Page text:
The WHO has backed the use of the antibodies in select high-risk patients and they are used widely in the U.S. to treat COVID-19. But the use in Canada has been spotty.

Quebec received a small delivery of the monoclonal antibody cocktail in October.

Doctors in Hamilton, Ont. are also piloting the province’s first monoclonal antibody therapy clinic for outpatients using casirivimab and imdevimab, referencing data that shows the therapy reduced hospitalization by 71 per cent and death by seven per cent in high-risk COVID-positive patients.

SOTROVIMAB

Another monoclonal antibody treatment, sotrovimab, was approved for use in Canada in July 2021. The injectable drug is used to treat mild to moderate COVID-19 in adults and children aged 12 and older who are at high risk for hospitalization or COVID-related complications.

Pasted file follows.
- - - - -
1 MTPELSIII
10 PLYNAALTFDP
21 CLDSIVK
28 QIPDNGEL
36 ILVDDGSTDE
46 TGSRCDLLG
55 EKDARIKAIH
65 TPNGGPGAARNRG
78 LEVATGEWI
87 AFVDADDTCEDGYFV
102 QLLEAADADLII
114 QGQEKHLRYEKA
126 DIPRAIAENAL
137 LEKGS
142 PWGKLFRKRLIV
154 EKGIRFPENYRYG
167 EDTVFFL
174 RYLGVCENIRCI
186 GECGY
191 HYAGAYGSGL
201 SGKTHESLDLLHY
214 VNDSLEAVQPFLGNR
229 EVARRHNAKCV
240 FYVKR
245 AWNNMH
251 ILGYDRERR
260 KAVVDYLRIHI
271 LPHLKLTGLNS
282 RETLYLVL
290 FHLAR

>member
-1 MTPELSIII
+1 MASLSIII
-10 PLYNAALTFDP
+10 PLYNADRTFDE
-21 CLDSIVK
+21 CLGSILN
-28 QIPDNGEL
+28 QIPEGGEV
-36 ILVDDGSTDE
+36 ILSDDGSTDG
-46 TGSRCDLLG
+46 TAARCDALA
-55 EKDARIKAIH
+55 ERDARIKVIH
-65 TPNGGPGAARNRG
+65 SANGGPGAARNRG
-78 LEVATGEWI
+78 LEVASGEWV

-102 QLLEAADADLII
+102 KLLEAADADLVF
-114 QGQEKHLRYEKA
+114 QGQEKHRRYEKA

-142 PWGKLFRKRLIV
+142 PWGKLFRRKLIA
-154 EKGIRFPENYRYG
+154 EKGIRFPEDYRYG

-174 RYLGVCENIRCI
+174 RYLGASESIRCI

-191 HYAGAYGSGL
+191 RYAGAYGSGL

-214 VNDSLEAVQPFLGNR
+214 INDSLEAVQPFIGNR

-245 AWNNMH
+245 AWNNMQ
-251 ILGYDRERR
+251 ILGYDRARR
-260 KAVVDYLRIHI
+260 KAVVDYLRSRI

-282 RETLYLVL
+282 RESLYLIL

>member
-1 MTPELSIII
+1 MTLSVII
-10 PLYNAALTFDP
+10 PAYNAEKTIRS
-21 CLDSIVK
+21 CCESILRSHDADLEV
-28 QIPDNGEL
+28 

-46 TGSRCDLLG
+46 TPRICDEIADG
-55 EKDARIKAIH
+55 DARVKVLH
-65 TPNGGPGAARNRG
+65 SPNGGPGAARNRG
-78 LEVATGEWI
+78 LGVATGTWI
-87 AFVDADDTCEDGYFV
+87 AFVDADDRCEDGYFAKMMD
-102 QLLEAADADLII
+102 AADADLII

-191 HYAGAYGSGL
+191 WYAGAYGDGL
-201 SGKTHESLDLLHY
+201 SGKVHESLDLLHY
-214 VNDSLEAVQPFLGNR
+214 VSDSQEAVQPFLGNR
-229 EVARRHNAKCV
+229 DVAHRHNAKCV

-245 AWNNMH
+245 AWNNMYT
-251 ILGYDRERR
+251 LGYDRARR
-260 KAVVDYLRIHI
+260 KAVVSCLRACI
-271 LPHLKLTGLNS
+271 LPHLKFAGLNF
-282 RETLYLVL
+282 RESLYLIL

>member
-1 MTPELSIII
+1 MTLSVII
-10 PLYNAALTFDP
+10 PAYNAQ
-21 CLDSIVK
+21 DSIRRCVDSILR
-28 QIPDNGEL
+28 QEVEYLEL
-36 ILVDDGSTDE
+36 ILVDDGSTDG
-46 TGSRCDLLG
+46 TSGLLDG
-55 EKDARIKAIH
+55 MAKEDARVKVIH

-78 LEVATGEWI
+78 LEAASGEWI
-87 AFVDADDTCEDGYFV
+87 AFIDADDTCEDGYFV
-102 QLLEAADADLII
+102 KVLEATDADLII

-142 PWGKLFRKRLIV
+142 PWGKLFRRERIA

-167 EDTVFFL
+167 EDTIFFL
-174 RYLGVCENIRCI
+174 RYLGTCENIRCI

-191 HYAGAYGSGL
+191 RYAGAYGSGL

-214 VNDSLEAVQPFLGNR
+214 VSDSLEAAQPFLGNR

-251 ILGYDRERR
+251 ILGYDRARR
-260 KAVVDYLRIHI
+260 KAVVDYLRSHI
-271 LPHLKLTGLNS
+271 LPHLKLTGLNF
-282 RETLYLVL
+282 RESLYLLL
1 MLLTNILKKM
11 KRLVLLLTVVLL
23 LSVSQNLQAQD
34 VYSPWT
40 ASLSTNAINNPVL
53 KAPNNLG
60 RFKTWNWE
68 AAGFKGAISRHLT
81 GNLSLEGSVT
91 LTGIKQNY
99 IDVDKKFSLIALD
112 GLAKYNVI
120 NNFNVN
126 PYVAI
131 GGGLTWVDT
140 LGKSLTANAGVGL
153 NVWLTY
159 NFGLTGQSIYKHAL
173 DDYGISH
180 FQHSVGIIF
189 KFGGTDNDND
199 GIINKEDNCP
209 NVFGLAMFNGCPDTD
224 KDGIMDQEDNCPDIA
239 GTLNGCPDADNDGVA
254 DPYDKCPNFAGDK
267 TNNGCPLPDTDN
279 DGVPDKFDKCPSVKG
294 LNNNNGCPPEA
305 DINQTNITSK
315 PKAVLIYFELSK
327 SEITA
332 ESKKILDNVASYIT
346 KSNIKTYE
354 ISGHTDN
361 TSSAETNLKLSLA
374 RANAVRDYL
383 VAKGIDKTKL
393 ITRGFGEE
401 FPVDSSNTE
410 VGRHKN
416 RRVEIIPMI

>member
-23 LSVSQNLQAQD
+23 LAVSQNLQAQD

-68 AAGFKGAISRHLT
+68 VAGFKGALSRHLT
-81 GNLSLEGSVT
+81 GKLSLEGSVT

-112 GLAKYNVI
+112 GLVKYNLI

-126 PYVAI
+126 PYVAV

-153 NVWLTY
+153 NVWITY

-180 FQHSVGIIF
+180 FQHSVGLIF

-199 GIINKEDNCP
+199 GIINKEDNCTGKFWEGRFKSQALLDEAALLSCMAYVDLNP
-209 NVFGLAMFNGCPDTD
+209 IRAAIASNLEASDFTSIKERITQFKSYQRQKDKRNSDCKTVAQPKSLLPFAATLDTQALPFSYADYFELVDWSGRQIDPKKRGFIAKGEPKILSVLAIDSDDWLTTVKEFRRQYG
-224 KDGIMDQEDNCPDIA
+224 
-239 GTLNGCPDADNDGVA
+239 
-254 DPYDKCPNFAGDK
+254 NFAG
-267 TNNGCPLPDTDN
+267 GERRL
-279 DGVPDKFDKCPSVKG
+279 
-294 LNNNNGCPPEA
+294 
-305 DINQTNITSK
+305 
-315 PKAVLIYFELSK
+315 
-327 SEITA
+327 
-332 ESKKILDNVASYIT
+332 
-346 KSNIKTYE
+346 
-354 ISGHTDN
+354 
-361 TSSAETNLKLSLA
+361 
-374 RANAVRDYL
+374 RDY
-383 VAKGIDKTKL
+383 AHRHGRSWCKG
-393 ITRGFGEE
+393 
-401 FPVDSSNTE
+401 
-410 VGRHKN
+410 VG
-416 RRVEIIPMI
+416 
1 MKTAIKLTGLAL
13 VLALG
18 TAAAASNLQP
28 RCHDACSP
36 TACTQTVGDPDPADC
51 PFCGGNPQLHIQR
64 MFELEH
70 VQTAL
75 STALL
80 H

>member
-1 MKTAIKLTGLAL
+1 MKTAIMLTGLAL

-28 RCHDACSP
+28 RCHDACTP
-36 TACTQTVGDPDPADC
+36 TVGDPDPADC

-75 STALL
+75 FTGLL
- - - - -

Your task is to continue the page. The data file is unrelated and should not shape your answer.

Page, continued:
On Wednesday, health officials in Alberta revealed they have been administering sotrovimab to COVID-19 patients aged 65 and older who are unvaccinated.

“The treatment is being rolled out across the province in a phased approach, starting with those with the highest risk of severe outcomes, like hospitalization,” the province’s chief medical officer of health Dr. Deena Hinshaw said during a press conference.

“Let me stress that sotrovimab is not a replacement for COVID-19 vaccines… as vaccines are the most effective method to prevent serious outcomes from the disease.”

This comes amid news that lab tests and a study on hamsters suggest the sotrovimab antibody cocktail works against viruses that were bio-engineered to carry a number of hallmark mutations of the newly discovered Omicron variant.

PENDING TREATMENTS

Molnupiravir

Health Canada says it is still reviewing data regarding an experimental pill from drug maker Merck, which the company says can reduce hospitalizations and deaths by half in patients sick with COVID-19.